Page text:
Some seven billion snow crabs have disappeared from the waters around Alaska. Experts are still investigating the cause, but rapid warming in the Bering Sea is a likely factor.
Alaska has canceled the snow crab harvesting season for the first time ever, and commercial crabbers and the economies that depend on the species stand to lose millions.
Just a few years ago, Alaska’s snow crab population was booming. Jamie Goen with the industry group Alaska Bering Sea Crabbers said businesses were making big investments.
“They were making improvements to their vessels, they were buying more quota to harvest.”
Now, Goen said some of those crabbing vessels won’t survive this canceled season. And there will be ripple effects.
Job openings rose a lot…but so did unemploymentJun 2, 2023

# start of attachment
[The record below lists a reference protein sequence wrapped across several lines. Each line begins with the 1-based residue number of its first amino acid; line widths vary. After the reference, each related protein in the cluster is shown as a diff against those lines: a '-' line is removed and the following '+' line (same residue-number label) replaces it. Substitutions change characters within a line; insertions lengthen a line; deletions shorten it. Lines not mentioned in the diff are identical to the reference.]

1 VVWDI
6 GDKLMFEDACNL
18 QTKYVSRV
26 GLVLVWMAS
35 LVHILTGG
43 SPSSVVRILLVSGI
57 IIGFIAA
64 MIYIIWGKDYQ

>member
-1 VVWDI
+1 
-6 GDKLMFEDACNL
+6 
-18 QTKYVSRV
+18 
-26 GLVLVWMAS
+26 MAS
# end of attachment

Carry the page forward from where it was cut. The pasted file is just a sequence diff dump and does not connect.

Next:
Debt ceiling drama — doneJun 2, 2023
Fresh U.S. sanctions on Sudan as fighting ragesJun 2, 2023
“All the support businesses around our vessels, so whether it’s shipyards, fuel docks, welders,” will feel the pinch too.
Goen said federal aid should be available to commercial crabbers, similar to what’s offered to farmers who suffer crop failures.
Chris Anderson, a fisheries economist at the University of Washington, is looking at this as a test case.
“To try to understand what it looks like when climate change rears its head and really has a footprint on the fishery and what sort of adaptive strategies we can have,” he said.
Because as oceans warm, he said more fishing economies will have to adjust to these massive shifts.